Up on the roof
On the roof, it’s peaceful as can be . . .
James Taylor never experienced ice dams. Through the years I’ve become an expert on these frustrating winter constructions. For the uninitiated, ice dams occur when the snow on your roof melts from the bottom due to the space beneath your roof being warmer than the outside air. The water that results from the melted snow rolls down the shingles until it hits the part of the roof that extends over the soffet. (The soffet is the overhang that juts out from the exterior wall of your house). Because the soffet is extended over the outside air, it’s cold. When the melted snow hits that part of the roof it freezes, with some cascading over the edge to form ever lengthening icicles. The frozen ridge of ice at the edge of the roof creates a literal dam, blocking the path off the roof for the rest of the melting snow. This causes the dam to get higher and wider. Pretty soon, the melted snow starts backing up over the warm part of the roof where it works its way beneath the shingles and into your house. It often starts as a drip, drip, drip from a ceiling light fixture or a big wet spot on you ceiling. It’s very annoying.
The immediate action for water coming in, once buckets are in place, is to open up a gap in the ice so the water can drain off. If the roof is above the first floor, it’s best to hire someone to do this for you. There usually they’ll take a hammer and hack away at the ice until it chips off. Another approach is to dump chemical snow melt along the edge of the roof and let it do its work. You can fill up a tube sock with the stuff and leave it laying across the ice where it will melt a channel through it.
Removing the snow from your roof will solve the problem, at least until the next snow storm. With no snow to melt, there will be no water backup. I’ve used “snow rakes” before – they’re the long-handled contraptions with a blade at the end, designed to allow you to stand on the ground and pull snow off. I’ve found that removing only a few feet of snow from the edge only pushes the ice dam further up the roof, so in my experience, it’s all or nothing.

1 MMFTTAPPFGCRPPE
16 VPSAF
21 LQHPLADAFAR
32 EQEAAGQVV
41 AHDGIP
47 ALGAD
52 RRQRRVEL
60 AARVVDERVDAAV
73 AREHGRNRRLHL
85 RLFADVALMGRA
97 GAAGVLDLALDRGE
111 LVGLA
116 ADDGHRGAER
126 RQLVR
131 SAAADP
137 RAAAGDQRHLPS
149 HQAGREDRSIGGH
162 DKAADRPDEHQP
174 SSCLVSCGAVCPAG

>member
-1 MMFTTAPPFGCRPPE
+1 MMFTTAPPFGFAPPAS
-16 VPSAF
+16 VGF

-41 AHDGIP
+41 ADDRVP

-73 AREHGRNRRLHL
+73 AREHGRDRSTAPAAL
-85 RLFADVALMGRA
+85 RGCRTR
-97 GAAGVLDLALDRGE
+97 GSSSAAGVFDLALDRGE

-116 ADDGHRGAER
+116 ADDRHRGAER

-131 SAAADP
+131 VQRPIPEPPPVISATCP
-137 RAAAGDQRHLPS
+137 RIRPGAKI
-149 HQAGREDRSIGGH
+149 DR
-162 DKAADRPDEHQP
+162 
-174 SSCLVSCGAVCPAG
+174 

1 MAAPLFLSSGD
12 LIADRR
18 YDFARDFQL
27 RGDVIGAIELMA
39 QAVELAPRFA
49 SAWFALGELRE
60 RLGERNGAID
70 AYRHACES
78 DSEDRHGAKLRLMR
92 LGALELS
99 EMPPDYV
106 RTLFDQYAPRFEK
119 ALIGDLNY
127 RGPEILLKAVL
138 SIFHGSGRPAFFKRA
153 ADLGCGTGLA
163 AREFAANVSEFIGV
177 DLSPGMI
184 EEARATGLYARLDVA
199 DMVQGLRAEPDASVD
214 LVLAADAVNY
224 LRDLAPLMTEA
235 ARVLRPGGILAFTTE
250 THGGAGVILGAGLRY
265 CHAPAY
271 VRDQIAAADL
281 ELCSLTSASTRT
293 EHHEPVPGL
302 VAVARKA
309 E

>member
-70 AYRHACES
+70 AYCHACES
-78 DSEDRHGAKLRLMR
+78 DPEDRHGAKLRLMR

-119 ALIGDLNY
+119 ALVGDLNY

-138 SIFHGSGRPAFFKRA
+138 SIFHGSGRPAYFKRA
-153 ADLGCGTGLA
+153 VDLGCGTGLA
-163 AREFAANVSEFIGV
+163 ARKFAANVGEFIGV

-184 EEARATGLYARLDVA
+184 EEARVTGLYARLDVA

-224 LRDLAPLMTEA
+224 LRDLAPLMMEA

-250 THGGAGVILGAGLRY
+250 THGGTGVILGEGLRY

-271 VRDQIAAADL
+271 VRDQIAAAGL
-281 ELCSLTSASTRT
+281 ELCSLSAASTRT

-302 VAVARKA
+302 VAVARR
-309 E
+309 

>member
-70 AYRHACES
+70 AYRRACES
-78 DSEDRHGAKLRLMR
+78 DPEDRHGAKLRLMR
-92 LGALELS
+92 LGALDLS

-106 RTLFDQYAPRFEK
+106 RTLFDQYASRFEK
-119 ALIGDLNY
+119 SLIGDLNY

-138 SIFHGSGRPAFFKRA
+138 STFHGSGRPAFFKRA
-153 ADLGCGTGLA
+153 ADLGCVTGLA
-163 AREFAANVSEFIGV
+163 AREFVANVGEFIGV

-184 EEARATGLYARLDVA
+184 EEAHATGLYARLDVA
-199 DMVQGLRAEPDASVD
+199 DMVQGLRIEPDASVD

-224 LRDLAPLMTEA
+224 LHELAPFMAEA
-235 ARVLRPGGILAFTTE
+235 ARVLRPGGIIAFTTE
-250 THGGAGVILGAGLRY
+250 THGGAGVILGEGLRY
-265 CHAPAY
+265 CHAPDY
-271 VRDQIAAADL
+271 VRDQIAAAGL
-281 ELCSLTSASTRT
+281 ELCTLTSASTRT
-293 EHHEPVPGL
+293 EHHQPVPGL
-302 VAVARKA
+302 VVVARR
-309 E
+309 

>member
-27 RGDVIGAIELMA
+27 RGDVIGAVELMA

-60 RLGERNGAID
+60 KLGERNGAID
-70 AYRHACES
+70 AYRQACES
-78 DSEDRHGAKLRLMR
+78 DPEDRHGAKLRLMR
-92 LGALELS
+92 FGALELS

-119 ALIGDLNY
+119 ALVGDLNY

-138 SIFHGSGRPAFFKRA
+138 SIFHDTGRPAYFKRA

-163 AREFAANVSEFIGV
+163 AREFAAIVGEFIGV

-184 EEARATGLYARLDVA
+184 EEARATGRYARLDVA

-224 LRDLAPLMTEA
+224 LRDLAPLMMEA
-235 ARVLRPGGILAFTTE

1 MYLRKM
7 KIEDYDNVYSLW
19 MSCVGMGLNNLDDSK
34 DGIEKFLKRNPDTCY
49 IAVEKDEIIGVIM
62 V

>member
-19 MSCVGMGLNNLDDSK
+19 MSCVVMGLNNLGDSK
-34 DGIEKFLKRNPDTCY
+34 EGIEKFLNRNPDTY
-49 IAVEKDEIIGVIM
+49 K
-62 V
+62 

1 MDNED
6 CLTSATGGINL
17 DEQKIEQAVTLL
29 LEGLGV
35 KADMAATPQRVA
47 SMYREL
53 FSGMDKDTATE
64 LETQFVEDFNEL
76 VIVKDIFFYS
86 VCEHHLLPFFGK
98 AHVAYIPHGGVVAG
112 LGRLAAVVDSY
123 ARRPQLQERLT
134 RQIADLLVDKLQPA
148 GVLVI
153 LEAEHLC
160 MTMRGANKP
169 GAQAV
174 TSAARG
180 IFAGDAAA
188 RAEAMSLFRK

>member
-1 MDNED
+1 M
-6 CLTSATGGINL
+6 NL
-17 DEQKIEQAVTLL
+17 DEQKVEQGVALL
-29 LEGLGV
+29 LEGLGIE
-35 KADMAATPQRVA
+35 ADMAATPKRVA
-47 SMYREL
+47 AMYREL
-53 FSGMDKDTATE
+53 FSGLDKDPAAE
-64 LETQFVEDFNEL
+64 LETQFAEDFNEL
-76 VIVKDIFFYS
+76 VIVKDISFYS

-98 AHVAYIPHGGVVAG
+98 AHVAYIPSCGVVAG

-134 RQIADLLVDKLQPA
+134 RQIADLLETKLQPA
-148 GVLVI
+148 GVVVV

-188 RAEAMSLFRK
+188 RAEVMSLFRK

There are several long term solutions. Heated wires that you place in a zigzag pattern along the edge of the roof and plug into an outside outlet as needed have worked pretty well for me. They’re easy to install and keep channels through the ice open for water to drain. If you’re replacing your roof, consider installing ice/water shield, a rubberized coating that usually is placed on three feet along the edge, over the entire roof. The experts will say ensure your attic is well insulated and well ventilated so that it’s temperature will remain the same as the outside air and stop melting the roof snow from below. I think if you had a warm roof to begin with, you’ll always have a warm roof.
It’s frustrating. The only real solution is spring. Until then, we can always listen to JT.
3 Responses to Up on the roof
The extension of the roof beyond the exterior wall is generally referred to as the “eave”. The soffit is technically just the underside of the eave. Many newer roofs employ a soffit vent that allows cold air to travel up inside the eave, so that the snow on the shingles doesn’t melt to water and start the damming process. (A good modification for the spring if you’re ambitious).
Calcium chloride in panty hose or a tube sock is a good way to attack an existing dam. Often, the rough surface of the shingles means that trying to knock off the ice frozen upon it with a hammer or other tools will also damage and knock off pieces of the shingles with it. Of course, when the water is pouring through the roof, this is often also the lesser of two evils.
“Dam proof” roof strategies include metal roofs at a high pitch (those pointy houses in VT aren’t by accident) though soffit venting (with an accompanying ridge vent at the top to complete the pathway for the cold outside air underneath the roof) can do a lot on a lesser-pitched and shingle-clad surface. One other useful design/build/repair technique is to take a roll or two of Grace Ice and Water Shield and cover the first 3 feet (6 feet is better) of the roof beneath the shingles, so that even if dams occur and the water backs up, it backs up onto a waterproof barrier and doesn’t make its way into the house.
Other techniques include constant raking (you can buy roof rakes with lightweight handles long enough to reach even second-floor roofs from the ground) or the installation of an electric warming wire that can melt the dam before it starts to form.
Mostly, I’d recommend downtown mill building condo living, but, hey, that’s just me!
According to the Globe Handyman the rubberized ice/snow shield is now installed under the shingles over the ENTIRE roof! According to him the original rule was 3′ but then the ice dams just started 3′ higher up so they went to 6′! Same problem!! So now the rule is a minimum of 12 ‘ which on most roofs is the entire thing!
Thanks for clarifying the roof nomenclature. I had ice and water shield installed over the entire portion of one small section of the roof – it has a shallow slope and is tough to insulate. So far it’s worked fine, but some water was infiltrating along the edge I think through the soffit vent which would seem to defy gravity. I stuck some heated wires up there last weekend. It seems to be working.